Let me be very clear on this point. All of the answers saying to use a GUID are deeply wrong and you should not under any circumstances do so.
There is nothing whatsoever in the specification for GUIDs that requires that they be unpredictable by attackers. GUIDs are allowed to be sequential if allocated in blocks, GUIDs are allowed to be created with non-crypto-strength randomness, and GUIDs are allowed to be created from known facts about the world, like your MAC address and the current time. Nothing whatsoever requires that GUIDs be unpredictable.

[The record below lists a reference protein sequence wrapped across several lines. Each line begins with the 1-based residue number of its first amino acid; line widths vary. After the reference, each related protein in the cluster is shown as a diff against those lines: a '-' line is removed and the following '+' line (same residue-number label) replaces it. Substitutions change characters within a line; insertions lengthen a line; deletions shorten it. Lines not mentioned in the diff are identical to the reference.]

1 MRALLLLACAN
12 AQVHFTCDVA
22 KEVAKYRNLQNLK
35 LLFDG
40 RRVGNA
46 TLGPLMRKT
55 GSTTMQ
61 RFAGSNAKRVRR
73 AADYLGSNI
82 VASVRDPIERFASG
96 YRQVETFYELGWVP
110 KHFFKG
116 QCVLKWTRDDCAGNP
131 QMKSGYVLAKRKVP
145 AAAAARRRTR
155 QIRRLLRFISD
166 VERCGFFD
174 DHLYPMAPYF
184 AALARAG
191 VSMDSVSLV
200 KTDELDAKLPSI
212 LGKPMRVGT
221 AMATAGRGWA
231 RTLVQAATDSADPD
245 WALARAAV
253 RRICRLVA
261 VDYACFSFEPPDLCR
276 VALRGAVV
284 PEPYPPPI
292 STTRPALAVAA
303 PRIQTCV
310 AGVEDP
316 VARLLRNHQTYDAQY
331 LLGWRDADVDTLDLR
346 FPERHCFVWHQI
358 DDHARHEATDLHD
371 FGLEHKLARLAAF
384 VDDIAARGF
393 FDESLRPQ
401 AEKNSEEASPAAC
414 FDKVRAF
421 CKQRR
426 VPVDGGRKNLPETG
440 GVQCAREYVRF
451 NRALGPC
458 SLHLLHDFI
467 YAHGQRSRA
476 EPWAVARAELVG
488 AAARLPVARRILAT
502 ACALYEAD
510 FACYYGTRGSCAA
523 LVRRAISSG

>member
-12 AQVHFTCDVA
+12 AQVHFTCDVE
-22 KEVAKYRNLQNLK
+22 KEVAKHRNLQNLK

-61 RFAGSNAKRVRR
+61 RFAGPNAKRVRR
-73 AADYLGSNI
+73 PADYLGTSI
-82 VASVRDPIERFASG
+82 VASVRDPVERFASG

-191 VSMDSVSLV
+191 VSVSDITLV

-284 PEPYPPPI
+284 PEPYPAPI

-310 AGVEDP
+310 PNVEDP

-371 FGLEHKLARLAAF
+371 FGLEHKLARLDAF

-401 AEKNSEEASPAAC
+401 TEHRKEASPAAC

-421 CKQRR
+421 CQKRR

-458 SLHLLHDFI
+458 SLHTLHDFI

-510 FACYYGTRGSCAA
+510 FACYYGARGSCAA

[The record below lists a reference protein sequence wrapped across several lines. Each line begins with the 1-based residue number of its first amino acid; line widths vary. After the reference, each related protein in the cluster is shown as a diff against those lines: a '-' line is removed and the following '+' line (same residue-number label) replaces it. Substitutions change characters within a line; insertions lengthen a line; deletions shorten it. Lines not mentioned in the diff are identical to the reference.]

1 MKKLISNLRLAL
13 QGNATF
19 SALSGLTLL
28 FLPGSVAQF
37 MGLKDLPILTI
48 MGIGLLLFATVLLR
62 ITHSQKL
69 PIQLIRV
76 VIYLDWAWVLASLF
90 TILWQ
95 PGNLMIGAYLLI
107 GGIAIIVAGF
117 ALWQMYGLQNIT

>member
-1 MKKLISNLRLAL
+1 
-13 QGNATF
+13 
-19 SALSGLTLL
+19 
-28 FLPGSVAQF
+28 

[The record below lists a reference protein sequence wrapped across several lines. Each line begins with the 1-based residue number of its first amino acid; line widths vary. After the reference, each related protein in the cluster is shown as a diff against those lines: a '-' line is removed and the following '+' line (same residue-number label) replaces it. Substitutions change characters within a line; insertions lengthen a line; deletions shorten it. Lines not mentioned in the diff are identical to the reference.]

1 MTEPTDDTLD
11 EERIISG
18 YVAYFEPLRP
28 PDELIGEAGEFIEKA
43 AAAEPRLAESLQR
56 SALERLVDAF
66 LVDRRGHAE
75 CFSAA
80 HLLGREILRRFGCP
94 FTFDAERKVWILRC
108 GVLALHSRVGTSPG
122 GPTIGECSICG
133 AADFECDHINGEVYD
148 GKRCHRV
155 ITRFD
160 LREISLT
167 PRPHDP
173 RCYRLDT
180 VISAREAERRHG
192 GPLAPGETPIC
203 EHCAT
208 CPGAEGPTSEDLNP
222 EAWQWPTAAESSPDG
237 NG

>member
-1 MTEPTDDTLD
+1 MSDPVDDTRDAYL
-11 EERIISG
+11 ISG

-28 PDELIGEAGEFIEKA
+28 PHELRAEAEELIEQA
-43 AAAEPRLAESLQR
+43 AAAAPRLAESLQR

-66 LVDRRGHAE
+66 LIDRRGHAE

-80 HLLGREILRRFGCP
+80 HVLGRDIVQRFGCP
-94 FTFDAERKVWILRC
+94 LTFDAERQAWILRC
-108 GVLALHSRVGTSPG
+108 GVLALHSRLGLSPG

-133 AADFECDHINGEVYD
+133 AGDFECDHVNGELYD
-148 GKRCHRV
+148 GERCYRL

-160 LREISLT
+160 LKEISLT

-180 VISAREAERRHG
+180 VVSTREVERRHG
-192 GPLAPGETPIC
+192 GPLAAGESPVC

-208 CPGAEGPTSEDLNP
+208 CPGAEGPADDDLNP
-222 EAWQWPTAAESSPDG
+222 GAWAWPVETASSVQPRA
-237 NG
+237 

If you need an unpredictable session key then generate one using a crypto strength random number generator to make sufficiently many bits.
More generally: use the right tool for the job particularly when it comes to security-impacting code. GUIDs were designed to make sure that two companies did not accidentally give the same identifier to two different interfaces. If that's your application, use a GUID for it. GUIDs were invented to prevent accidents by benign entities, not to protect innocent users against determined attackers. GUIDs are like stop signs -- there to prevent accidental collisions, not to protect against attacking tanks.
GUIDs were not designed to solve any problem other than accident prevention, so do not under any circumstances use them to solve crypto problems. Use a crypto library specifically designed to solve your problem, and implemented by world-class experts.